Last Friday the kids had a day off of school. After a morning of listening to them play fun games like "lie on the couch and kick each other and then whine to Mommy about it", we loaded up in the car and headed over to have lunch with Daddy and then go run some errands. A trip to Target was being contemplated as well.
Our usual route to Daddy's office was badly backed up with traffic, thanks to construction and lane closures and drawbridge openings, so we took the long way around. As I exited the freeway, I saw that there was a man with a sign standing by the side of the road. I should note here, we live in the city and there are people standing with signs on many of our street corners. So this was not an unusual experience.
As I slowed to a stop, part of my brain silently cheered when I realized that I was one car back from the man and didn't have to pretend to be busy to avoid making eye contact with him. I could see him well, however. He was clean shaven and tidily dressed. And his sign said something along the lines of "My family has fallen on hard times. Even a dollar would help us."
Before I go further, I'd like to say that I am a fairly generous person. I love giving away my husband's hard earned money to all sorts of groups and causes. But the street corner thing is a challenging one for me. Still, as I sat there, the voice in my head started saying things like "Give him some money. He looks like he really could use it. Can you imagine how hard it is for him to stand there and beg?"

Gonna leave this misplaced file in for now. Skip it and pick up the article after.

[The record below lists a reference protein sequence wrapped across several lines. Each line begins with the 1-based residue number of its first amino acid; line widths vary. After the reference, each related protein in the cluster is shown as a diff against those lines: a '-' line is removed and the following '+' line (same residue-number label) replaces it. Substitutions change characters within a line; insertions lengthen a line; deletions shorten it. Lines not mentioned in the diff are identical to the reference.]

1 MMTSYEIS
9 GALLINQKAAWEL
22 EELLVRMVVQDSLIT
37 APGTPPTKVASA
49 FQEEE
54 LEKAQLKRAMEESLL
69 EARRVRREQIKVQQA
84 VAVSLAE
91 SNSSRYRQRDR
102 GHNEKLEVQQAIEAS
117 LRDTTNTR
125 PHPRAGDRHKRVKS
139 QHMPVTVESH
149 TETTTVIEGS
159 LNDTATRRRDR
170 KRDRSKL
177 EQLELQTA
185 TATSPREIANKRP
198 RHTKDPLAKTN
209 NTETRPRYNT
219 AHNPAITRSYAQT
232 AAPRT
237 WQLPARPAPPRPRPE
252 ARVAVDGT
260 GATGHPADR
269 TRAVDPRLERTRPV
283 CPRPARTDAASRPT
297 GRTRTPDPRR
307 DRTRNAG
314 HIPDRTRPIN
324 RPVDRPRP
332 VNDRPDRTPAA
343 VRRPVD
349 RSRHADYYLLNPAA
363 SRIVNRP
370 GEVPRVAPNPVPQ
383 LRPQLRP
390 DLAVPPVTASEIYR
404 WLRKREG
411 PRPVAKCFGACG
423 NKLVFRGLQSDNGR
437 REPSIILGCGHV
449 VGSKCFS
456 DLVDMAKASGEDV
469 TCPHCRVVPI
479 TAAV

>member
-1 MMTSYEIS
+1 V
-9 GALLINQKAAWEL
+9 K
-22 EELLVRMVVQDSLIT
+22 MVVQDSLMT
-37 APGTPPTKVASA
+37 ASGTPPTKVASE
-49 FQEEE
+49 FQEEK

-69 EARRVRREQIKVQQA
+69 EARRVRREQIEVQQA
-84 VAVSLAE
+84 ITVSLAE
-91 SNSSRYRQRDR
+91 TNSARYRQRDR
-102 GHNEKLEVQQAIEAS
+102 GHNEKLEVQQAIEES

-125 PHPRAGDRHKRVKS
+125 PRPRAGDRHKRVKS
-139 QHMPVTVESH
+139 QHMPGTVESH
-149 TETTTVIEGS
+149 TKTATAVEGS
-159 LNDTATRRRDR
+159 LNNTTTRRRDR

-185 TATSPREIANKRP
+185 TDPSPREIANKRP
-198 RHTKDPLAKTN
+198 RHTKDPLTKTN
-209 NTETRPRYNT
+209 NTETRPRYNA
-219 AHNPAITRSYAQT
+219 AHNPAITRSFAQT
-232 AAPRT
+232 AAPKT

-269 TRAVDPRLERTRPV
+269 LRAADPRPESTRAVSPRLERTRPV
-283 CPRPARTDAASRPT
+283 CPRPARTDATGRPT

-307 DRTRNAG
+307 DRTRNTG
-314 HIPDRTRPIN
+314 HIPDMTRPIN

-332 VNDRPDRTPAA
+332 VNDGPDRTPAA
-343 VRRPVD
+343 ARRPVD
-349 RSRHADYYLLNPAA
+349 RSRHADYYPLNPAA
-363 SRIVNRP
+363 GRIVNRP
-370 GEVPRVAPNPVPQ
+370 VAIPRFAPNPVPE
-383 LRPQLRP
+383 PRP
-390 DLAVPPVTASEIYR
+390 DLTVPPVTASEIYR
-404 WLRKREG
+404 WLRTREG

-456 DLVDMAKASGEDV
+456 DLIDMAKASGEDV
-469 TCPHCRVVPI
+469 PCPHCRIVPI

"Shut up, voice", said I. I'd just paid our bills that morning and balanced the checkbook. And although we are definitely a solidly middle class family, there have been a LOT of expenses lately and income hasn't been matching up. It's just one of those seasons. And I'd spent the morning looking over our finances and was feeling particularly anxious to hold on to my wallet and keep it closed. "But you're on your way to pick up your husband to go out for a meal at a restaurant!" said the voice in my head. "And you were thinking about going on a random Target shopping trip this afternoon and you KNOW you'll spend way more there than whatever cash is in your wallet that you're keeping closed."
By this point I was getting fairly annoyed with the voice in my head and also was sure that this was the longest stop light in the history of Seattle traffic control.
Just then, Vivian's voice came from the backseat, where my kids had been unusually quiet and well-behaved for the past few minutes. "What does his sign say, Mommy?" she asked me. I took a deep breath, pulled out my wallet and read the sign to her while rolling down my window to hand the man some money. As the light finally changed, I took a deep breath, thanked God for Vivian's interference and began talking (somewhat hypocritically) with my kids about the importance of taking care of others, since we have been so abundantly blessed. It wasn't a new lesson for them, so they agreed with me and I wasn't sure they were really paying that much attention. We also talked about using wisdom in giving away our money and listening for God to tell our hearts when to give (despite me having totally ignored that second part for as long as I could).
We'd made it about 2 more blocks before Vivian's voice sounded again. "Mommy! When I get home, I want to get one of my purses and put my 2 dollars in it (her total net worth at the moment) so that I can have money with me to give to people who need help!"
I cried the rest of the way to my husband's office with gratitude for this little girl and her caring heart. Being a parent is the single most humbling experience I've ever had. I am blessed by it every day.